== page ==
Do you know the song “As I Roved Out”?
This song comes from Irish music and it can be found in British folk music too.
Many artists did their own version of this ballad, like Christy Moore and Loreena McKennitt.
The story is pretty simple and straightforward and, if you have already heard the song, you know how it ends… If you don’t know the song, before proceeding please check the lyrics while listening to the song (I personally suggest Loreena McKennitt’s version that can be found here).
I really like this song, I love the way it sounds and the way that Loreena McKennitt especially interprets it, her voice, the instruments that were picked for making those peculiar notes… so many things caught my attention, way before moving to Ireland.
Then I started to hear the song on the streets and pubs, played in a simpler way (voice and guitars only for instance, sometimes with other traditional instruments as well, like bodhran, tin whistle or a fiddle) and, no matter what, that song has always captured my heart.
Then I started to focus more on the meaning of the song, the words, the story and what happened to that pretty fair maid. Thanks to a good friend of mine, I also discovered the band Omnia which did their own version called “Who Are You” and gave a twist to the song: this time they swapped the two protagonists (check their version here if you are curious).
These hints planted a little seed in my head… which started to grow and then, out of nowhere, some beats on the drums came out, with a huge feeling of something tribal, innate and primordial that reminded me of the vibes in the song “Voodoo” by Godsmack.
I wanted to explore more, and more instruments were added, didgeridoo, handpan and, most importantly, an instrument that I was playing for the first time ever: the overtone flute.
I would like to share a little story behind the instrument and its sound because it goes way back in the past. I remember watching a TV series called “The Sentinel” during my childhood; the theme had a peculiar sound that caught my ear immediately, and every time that theme was playing on the TV I was there trying to understand what it could possibly be… Then it got almost forgotten in a drawer of my mind until I heard some tunes by Omnia including that sound, awakening memories and my old hunting.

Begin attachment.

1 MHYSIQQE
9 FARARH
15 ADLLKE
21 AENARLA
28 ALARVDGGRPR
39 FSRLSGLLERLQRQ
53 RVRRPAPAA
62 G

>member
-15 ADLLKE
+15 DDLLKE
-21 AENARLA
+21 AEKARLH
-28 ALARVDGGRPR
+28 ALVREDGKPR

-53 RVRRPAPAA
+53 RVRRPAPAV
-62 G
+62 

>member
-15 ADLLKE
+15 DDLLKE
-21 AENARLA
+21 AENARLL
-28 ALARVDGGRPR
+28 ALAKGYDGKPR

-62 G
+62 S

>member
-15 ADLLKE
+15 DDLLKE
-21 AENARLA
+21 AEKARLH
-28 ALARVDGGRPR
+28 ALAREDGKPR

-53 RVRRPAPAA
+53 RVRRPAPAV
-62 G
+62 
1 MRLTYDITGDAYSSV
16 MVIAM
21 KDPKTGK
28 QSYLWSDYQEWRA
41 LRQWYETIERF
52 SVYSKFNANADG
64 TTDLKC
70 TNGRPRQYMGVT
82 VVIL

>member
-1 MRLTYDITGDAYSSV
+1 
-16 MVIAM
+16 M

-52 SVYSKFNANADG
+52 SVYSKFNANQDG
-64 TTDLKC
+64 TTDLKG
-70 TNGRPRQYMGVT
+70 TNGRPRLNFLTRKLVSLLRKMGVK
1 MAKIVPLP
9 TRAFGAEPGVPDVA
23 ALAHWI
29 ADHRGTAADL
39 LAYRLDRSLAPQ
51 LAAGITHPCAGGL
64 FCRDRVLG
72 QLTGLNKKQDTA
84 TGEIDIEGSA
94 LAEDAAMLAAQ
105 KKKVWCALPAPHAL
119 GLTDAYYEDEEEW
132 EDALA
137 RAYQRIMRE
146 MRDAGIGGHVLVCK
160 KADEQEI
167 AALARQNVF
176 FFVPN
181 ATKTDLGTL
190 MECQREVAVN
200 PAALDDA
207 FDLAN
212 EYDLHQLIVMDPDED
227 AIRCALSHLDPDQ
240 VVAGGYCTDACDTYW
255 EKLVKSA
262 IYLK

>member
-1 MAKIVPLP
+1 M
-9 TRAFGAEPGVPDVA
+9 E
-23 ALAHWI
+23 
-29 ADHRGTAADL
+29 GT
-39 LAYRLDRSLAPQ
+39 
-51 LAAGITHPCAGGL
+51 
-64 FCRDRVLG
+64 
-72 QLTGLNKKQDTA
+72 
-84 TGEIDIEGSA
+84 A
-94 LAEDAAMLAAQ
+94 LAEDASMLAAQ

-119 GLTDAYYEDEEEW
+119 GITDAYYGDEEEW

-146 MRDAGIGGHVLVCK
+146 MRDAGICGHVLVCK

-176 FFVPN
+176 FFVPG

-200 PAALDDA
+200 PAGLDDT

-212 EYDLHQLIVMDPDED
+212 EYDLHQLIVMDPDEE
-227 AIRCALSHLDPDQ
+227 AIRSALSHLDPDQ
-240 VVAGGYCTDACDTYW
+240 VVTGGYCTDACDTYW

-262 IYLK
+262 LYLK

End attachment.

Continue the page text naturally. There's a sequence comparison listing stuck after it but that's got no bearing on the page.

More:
I watched videos of the band playing live and then it appeared: this empty wooden tube played by Steve “Sic” Evans. Now I could easily do some research and there it was: the overtone flute. The name refers to the main family, but there are millions of overtone flutes out there. For instance, in my track “The Story Of Siobhán The Temptress” I used a hand-made Koncovka by the Russian shop Taiga Music Art.
And here we are: beats, primordial vibes, voodoo, tribal influences, mellow notes from a handpan, air beats from the didgeridoo and that sound out of nowhere floating in the middle of the madness, the Koncovka.
When complete the song reminded me of something, reminded me of some kind of witchcraft and revenge, I don’t know why… but then I remembered the Celtic song “As I Roved Out”.
Pretty strange feelings I have to say, why is this witchcraft suddenly linked to a woman and a Celtic song? In that moment I had the whole view of the puzzle: this song is what happened next, after that night in which originally a girl was seduced and abandoned. That girl, for me, has a name, Siobhán, and she wants to have her revenge on the man who did it, but not only… all people are behaving in the same way. It was pretty clear.
So the story develops:
A young woman, simple and clever… was just walking in the streets of her little village. Everybody knew her and her beautiful manners; she always wanted to help, even if sometimes it was too much, but she did not care. She was always there, giving a hand to the ones who needed it the most. One day a man arrived. He seduced her, he used her… after that, Siobhán said “never again” and she became ‘The Temptress’, using her mind and her smiley face to attract those men who were cheating, mistreating, ignoring, abandoning other women, seducing them and leaving them as it had happened to her. So, the question now is: who is, or who was, the real Temptress?
Not saying that Siobhán is right, because this behaviour can cause pain too, but in a certain way, it is totally understandable…
Anyways, this is just my point of view, a different story that somehow was born in a mystic way and still has something unexplainable.